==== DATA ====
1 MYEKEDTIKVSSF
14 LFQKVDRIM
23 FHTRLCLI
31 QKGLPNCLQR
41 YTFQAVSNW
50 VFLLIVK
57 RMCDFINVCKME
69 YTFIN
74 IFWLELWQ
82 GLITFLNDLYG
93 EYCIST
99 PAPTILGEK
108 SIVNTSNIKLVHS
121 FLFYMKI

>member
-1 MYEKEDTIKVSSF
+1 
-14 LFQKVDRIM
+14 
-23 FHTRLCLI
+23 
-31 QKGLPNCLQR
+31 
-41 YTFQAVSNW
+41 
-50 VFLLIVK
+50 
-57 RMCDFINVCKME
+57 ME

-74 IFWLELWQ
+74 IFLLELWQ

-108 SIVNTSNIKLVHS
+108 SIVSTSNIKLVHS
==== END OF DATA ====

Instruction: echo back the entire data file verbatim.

1 MYEKEDTIKVSSF
14 LFQKVDRIM
23 FHTRLCLI
31 QKGLPNCLQR
41 YTFQAVSNW
50 VFLLIVK
57 RMCDFINVCKME
69 YTFIN
74 IFWLELWQ
82 GLITFLNDLYG
93 EYCIST
99 PAPTILGEK
108 SIVNTSNIKLVHS
121 FLFYMKI

>member
-1 MYEKEDTIKVSSF
+1 
-14 LFQKVDRIM
+14 
-23 FHTRLCLI
+23 
-31 QKGLPNCLQR
+31 
-41 YTFQAVSNW
+41 
-50 VFLLIVK
+50 
-57 RMCDFINVCKME
+57 ME

-74 IFWLELWQ
+74 IFLLELWQ

-108 SIVNTSNIKLVHS
+108 SIVSTSNIKLVHS